Daniel Ellis (1827-1908) made his home in the East Tennessee town of Elizabethton, which has a long history of insurgency. (Here a group of colonists had defied a 1770 treaty between England and the Cherokee, which called for them to abandon their homesteads; instead the settlers leased this land from the Cherokee so they could stay. A decade later, “Overmountain Men” rallied here and marched across the Appalachians to the Battle of King’s Mountain.)
In this spirit, Ellis smuggled about four thousand men out of this region to join Federal forces during the Civil War. On return trips, he carried letters from the Union soldiers to their families back in East Tennessee. All the while, he passed information to Union officers about Confederate troop movements around his hometown.
The Confederacy placed a price on his head, burned his home, and intimidated his family, yet Ellis eluded capture to continue his smuggling and spying operation for nearly four years. Confederates called him “The Red Fox.” Eventually, the Union Army commissioned him a captain in the 13th Tennessee Cavalry.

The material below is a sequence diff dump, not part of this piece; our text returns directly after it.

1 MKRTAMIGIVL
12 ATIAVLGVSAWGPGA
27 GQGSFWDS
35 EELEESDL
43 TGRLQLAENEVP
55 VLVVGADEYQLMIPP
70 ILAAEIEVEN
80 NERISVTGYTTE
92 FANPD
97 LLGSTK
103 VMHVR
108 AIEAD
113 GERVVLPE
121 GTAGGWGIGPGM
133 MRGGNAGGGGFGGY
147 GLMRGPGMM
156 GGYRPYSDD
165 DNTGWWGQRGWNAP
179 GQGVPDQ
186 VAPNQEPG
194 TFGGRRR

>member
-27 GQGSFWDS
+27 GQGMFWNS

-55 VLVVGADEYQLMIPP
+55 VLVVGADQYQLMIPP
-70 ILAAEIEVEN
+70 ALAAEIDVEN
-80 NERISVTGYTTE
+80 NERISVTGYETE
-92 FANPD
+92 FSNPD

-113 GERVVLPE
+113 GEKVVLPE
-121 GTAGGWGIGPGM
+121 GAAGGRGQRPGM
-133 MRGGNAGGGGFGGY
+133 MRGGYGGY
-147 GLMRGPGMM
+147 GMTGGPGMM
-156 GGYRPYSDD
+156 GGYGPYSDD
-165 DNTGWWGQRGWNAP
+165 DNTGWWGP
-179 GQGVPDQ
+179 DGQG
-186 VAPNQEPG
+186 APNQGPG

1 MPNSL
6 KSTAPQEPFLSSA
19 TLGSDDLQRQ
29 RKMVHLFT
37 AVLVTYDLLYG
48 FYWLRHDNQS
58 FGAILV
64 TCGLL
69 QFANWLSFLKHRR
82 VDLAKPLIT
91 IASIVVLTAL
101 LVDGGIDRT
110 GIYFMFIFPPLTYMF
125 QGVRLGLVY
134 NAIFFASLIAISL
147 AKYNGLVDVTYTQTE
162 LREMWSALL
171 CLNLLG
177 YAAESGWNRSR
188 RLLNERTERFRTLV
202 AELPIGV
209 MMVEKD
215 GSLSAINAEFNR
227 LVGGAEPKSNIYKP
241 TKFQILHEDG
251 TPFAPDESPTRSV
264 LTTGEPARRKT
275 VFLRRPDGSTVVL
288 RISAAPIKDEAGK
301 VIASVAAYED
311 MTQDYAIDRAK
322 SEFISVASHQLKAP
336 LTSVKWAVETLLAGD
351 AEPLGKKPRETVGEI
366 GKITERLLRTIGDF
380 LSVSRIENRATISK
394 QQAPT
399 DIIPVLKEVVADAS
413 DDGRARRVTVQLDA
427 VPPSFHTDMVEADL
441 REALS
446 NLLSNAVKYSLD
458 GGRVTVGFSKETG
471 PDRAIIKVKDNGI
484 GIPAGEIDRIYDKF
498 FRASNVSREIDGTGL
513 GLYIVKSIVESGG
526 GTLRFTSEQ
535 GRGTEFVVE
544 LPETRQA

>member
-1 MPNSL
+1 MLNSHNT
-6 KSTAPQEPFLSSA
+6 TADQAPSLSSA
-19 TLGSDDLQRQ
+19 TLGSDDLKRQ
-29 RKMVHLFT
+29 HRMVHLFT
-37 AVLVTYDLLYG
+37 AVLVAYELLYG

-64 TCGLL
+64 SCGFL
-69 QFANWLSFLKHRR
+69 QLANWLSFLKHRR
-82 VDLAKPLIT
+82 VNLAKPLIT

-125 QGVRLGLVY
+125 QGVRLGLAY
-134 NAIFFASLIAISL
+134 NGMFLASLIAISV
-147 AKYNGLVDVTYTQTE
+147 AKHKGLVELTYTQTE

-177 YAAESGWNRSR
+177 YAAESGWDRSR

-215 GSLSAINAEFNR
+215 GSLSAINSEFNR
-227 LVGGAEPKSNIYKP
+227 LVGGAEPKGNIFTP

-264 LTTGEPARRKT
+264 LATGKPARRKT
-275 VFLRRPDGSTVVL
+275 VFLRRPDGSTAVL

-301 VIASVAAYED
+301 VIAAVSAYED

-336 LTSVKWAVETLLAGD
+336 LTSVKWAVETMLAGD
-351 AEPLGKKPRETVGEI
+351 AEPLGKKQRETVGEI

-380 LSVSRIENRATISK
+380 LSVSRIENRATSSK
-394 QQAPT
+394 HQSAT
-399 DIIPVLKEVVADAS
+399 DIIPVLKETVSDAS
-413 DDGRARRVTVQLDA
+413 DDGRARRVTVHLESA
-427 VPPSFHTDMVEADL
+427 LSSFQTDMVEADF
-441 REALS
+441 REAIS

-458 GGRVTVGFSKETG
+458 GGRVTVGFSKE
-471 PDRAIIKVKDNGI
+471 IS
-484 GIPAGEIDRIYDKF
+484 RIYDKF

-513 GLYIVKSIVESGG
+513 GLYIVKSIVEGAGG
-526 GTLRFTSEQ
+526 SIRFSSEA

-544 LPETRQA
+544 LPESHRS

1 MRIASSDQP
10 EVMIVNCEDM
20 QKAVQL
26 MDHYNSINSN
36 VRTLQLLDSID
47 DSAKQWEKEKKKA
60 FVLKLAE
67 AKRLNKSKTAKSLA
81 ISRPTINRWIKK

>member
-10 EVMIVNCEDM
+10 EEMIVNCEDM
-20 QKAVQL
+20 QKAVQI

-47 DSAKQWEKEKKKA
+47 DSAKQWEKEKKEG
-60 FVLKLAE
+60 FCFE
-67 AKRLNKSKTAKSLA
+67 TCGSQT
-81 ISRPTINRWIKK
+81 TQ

Two years after the war’s end, Harper published his memoirs as a book entitled, The Thrilling Adventures of Daniel Ellis. (Overmountain Press reprinted this book in 1989.) Though he may have embellished some of its accounts, there’s no doubt Captain Ellis defied death to slip across the battle front between Knoxville and Johnson’s Station (now Johnson City) again and again.
In the nineteenth century, the beauty of North Carolina’s Highlands attracted tourists from throughout the nation, and not a few of them decided to buy a piece of it. Such an investor was John Wanamaker, founder of Philadelphia’s first department store and Postmaster General under the administration of President Benjamin Harrison.
Wanamaker, mining magnate Hugh McRae, and a handful of other businessmen from the Eastern Seaboard formed The Linville Company in 1885 to buy more than 15,000 acres of craggy mountains and rolling meadows along the Linville River in western North Carolina. They bought Grandfather Mountain, Grandmother Mountain, and the sites of several future resort towns such as Linville and Lenoir.